You don’t have to believe that Angela Mota is one of the best Underground Hip-hop voices coming out of New Jersey. But after listening to Crystal Avenue, there’s an argument to be made.
Yes, Mota has a young voice. Yes, his music is deliciously dark and deep without being overbearing, and communicates something instantly relatable in Mota’s eloquent handling of the scariest elements of an adult artist’s lifestyle. Yes, his songwriting is at once musically complex and entirely accessible, but none of that provides the “it” factor that makes Crystal Avenue a success.
Angelo Mota’s music is undeniably good because it is undeniably his own. That’s underground hip-hop done right: unique art with unique heart.
Mota knows he has a unique and talented voice, and isn’t afraid to defend it. What’s more NYC hip-hop than that?
Looking deeper at “Crystal Avenue,” the thumping and ambient title track for the project, it’s clear that Mota’s work is about a lot more than cloud inspired hooks and accessible beats. Here’s a look at some of my favorite lyrics:
Reincarnation of Jimmy, Fuck with me /
Tread past just like gum on his shoe /
Get stuck quickly, turna dollar and a dream /
To a guap and a buck fifty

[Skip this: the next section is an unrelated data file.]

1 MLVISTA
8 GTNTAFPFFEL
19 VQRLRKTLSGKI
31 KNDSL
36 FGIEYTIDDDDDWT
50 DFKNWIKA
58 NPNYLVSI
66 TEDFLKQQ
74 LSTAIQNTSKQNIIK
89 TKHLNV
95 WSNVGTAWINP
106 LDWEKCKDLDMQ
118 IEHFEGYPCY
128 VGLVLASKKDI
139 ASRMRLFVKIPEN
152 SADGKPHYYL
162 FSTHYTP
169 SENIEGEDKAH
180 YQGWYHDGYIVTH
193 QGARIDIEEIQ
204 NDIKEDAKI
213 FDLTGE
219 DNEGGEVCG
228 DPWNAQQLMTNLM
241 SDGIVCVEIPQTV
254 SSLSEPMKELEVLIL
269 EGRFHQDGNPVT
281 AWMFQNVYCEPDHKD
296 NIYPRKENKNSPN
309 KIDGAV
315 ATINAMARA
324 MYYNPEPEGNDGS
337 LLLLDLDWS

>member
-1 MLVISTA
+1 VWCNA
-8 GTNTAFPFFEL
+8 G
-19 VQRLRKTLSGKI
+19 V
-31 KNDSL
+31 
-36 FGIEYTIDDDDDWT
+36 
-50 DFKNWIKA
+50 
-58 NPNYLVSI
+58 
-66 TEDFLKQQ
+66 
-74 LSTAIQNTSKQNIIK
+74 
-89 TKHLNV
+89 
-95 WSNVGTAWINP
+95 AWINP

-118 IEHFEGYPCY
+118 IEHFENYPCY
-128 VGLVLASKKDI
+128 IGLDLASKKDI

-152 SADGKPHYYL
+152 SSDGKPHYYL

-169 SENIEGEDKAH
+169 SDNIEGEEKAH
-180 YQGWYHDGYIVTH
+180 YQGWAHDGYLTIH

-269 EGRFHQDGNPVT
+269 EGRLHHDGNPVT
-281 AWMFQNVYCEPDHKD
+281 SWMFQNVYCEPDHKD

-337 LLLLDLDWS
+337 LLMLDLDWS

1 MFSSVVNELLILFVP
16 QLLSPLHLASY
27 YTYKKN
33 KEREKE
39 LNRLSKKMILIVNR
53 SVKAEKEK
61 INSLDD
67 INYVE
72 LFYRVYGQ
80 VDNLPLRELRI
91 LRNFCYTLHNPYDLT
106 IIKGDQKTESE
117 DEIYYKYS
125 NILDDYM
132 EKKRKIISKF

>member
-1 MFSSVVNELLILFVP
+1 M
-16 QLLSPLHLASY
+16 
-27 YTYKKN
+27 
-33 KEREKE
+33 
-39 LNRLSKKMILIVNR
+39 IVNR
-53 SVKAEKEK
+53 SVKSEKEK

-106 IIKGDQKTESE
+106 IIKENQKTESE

Look, I get that every rapper worth his salt can rap about how dope they are and how much bread they stack. But someone told me recently: hip-hop ain’t told in novels, it’s told in songs. Subject matter only takes you so far. Everyone can talk about their swag and their cash, but Mota proves, again, that tired themes can always feel fresh with the right use of the write words.
This my affidavit, I tried to read up on some Plato /
Tried to master phrasing /
And it don’t take a fucking party song to master statements /
I wrote it by the track between the grass and the pavement
Yup. There are a lot of layers here. From some nice wordplay (track like a song, track like a football field at the high school you lost your virginity at,) to some unique references (not many rappers talk about Plato these days,) to a look at his own art (you already mastered phrasing, Angelo,) to some nice statements and some nuanced storytelling, this short pack of bars has it all.
And that’s Crystal Avenue in a nutshell; this project kind of has it all, like actually. (Top tierhip-hop visuals too.)
The features are few, but strategic (shout out to Siimba always). The details are all there, from some interesting and forward thinking mixing that highlights Mota’s duality with top tier sonic curation to the well composed and loose narrative outlined through Crystal Avenue’s series of very brief skits. The big picture components are all polished, from Mota’s unique and complex flow to the project’s consistently dope bars and rhyme schemes, to the young MC’s incredibly developed artistic voice. The songwriting is lush, the hooks are appropriate if not always simple enough to get stuck in your head. I should stop the fanboying before developing a full blown Mota Standom, because ultimately, no art is perfect.
But if you are looking for a perfect introduction to underground hip-hop from New Jersey, Angelo Mota gives listeners just that with a unique voice on 2015’s Crystal Avenue, this week’s Mixtape Monday showcase.